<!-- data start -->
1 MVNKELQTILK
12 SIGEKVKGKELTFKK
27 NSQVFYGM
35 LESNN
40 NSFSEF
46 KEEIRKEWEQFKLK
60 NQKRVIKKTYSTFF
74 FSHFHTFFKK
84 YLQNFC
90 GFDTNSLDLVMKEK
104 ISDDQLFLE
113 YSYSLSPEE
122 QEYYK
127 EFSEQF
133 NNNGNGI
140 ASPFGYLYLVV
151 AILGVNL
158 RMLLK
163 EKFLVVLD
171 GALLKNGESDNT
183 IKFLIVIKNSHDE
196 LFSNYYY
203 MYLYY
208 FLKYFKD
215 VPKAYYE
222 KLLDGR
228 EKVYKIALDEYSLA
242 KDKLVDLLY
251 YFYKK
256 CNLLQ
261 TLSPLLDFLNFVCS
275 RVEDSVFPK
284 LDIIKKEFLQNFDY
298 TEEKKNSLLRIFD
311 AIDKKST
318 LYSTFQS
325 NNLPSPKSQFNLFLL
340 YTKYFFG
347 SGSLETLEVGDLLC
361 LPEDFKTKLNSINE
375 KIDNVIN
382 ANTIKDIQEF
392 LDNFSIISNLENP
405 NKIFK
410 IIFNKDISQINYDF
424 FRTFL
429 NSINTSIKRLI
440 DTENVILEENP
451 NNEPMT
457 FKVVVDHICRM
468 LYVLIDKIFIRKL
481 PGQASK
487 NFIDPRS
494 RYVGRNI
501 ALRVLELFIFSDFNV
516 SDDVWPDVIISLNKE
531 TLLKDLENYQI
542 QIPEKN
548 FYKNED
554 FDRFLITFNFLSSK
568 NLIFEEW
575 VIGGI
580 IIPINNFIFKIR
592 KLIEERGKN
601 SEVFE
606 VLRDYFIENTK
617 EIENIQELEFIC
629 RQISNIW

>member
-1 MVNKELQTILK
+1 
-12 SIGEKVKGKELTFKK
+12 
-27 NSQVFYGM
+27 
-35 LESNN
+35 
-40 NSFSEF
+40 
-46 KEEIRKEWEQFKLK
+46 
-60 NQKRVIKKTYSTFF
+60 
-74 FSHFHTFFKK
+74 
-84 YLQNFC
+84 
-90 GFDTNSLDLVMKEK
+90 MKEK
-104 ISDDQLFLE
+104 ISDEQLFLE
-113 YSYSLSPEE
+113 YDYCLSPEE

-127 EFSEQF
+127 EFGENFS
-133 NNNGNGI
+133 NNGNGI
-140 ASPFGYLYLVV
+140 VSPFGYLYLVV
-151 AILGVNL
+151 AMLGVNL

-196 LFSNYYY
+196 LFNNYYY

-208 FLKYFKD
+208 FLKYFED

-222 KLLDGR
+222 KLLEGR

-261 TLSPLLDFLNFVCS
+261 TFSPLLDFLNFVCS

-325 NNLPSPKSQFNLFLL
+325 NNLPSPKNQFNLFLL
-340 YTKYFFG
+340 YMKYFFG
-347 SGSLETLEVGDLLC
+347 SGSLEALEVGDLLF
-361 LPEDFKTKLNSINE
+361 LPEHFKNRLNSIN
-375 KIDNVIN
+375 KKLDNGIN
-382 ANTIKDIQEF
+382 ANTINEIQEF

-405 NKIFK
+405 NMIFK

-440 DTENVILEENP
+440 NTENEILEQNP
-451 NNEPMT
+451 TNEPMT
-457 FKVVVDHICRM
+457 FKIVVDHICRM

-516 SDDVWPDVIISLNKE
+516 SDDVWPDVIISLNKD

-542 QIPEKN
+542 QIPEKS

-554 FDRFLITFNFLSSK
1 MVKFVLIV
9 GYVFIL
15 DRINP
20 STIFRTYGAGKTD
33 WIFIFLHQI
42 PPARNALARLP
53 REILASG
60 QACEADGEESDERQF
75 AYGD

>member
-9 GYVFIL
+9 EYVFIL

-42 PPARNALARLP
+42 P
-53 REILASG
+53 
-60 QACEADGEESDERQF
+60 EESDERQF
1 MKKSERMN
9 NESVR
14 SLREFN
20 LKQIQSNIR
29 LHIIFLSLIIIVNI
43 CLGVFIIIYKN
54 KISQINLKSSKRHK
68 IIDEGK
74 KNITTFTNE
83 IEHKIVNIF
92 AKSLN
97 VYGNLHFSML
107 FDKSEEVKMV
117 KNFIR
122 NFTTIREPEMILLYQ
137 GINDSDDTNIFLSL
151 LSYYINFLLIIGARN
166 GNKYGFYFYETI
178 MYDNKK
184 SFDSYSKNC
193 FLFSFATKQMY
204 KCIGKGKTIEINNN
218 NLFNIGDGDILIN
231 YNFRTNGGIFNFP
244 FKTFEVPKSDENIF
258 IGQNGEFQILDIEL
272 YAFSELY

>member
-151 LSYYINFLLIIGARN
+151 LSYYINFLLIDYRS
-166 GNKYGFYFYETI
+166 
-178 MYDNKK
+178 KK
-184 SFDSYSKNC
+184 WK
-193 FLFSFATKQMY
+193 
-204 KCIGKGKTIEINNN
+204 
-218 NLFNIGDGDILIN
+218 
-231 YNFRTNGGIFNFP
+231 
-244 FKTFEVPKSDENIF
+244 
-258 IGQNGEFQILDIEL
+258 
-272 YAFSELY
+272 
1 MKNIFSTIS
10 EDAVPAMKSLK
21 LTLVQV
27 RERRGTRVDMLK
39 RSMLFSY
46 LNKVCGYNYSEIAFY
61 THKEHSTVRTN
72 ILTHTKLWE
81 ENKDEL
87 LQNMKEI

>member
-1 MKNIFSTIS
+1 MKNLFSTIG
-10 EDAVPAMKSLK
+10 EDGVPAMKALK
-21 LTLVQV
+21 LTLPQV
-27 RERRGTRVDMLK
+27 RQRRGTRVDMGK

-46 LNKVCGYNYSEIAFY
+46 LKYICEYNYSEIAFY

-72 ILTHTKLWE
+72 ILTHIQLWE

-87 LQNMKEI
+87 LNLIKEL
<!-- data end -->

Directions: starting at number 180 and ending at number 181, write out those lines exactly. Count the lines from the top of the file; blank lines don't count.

>member
-151 LSYYINFLLIIGARN